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Battlefields visit to Ypres March 2019

After an early 5am start on Friday 22nd March, 45 students accompanied by Mr O’Reilly, Mrs Bart, Mr Lee, Mrs Tanner and Mrs Urquhart travelled to Belgium to visit the battlefields of the First World War. We started at the Passchendaele museum which houses many artefacts from the battle of Passchendaele including uniforms, weaponry and propaganda posters. The final part of the museum is a reconstruction of Allied and German trenches which enabled us to see for ourselves the different ways they were constructed. We travelled on to Ypres where we were able to see the Last Post ceremony at the Menin Gate. This ceremony has taken place every evening at 8pm since 11 November 1929. The Menin Gate has the names of 54, 604 men who died in the Ypres Salient, who have no known grave. They came from regiments across the world including Britain, Australia, Canada and India. The ceremony began with the Last Post, followed by a minutes silence and the reading of a verse from For the Fallen by Laurence Binyon:

“They shall grow not old, as we that are left grow old:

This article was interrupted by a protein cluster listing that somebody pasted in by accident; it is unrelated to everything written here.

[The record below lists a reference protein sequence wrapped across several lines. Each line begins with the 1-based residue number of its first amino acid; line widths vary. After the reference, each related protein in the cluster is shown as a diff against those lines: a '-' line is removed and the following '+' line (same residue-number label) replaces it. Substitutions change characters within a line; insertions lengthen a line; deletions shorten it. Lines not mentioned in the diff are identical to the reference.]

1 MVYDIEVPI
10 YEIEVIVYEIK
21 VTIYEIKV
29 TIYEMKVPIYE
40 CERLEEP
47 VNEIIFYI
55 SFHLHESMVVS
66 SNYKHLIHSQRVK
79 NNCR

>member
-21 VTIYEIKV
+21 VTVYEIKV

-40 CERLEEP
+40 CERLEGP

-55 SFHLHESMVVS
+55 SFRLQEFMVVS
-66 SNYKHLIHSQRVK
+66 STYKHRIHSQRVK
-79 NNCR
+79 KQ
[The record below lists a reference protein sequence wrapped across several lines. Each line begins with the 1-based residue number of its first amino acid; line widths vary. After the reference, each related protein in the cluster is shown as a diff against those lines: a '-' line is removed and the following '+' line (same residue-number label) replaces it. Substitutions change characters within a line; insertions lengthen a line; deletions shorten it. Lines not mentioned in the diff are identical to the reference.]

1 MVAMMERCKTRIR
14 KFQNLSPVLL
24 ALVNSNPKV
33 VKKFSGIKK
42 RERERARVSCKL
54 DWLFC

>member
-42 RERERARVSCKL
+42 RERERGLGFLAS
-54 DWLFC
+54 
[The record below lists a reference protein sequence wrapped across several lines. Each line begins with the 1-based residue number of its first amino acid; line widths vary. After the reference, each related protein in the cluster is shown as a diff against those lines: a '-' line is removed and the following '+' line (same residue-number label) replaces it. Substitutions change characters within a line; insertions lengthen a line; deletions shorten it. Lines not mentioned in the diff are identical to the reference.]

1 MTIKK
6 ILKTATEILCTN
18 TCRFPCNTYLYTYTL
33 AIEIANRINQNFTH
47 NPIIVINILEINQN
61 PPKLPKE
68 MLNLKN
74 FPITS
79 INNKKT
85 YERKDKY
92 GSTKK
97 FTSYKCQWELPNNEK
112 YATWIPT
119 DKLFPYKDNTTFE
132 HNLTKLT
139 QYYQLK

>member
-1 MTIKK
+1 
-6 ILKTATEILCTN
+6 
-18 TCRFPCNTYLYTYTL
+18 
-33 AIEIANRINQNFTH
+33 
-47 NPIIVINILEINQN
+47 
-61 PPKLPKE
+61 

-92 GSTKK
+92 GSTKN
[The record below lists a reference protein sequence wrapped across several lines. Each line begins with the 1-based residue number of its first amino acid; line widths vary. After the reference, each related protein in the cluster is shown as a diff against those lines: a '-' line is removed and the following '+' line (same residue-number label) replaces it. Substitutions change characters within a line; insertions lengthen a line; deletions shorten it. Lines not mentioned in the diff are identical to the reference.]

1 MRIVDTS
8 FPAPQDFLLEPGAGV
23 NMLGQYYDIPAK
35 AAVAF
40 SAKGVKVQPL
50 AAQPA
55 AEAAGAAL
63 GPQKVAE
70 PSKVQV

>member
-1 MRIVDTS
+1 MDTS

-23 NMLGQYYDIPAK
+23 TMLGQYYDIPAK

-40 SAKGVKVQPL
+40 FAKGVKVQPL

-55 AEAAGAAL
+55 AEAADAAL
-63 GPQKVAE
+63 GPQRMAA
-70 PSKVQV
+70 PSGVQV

Age shall not weary them, nor the years condemn.

At the going down of the sun and in the morning,

We will remember them.”

On Saturday we continued our tour with our excellent tour guide Simon Louagie who told us so many fascinating stories. He was lucky enough to have met Harry Patch, the last surviving Tommy and showed us the memorial he had paid for to honour the friends that he had lost during the war. We visited Langemark cemetery where over 44,000 German soldiers are buried and on the site of the first gas attack during the war Simon helped us understand the horrors that soldiers on all sides must have faced. We then carried on to Bedford House cemetery and saw the graves of men from many different nations such as India, Canada and Britain. We were also struck by the many different religions which were represented in the cemetery including Muslims, Hindus, Jews, Christians and those of no faith. We ended our visit at the largest war cemetery in Europe, Tyne Cot where we heard two very moving letters: one was written by a mother to the son she had lost during the war who had no known grave. She left her letter on the tomb of the Unknown Soldier in Westminster Abbey. The final letter Simon read us was from a soldier who wrote a letter to his wife which she would only receive on his death. This really brought home to us the reality of the war which was fought over 100 years ago and reminded us all of the need to work for peace between all nations. It was a thoroughly enjoyable and our thanks go to Mrs Tanner for organising the whole visit.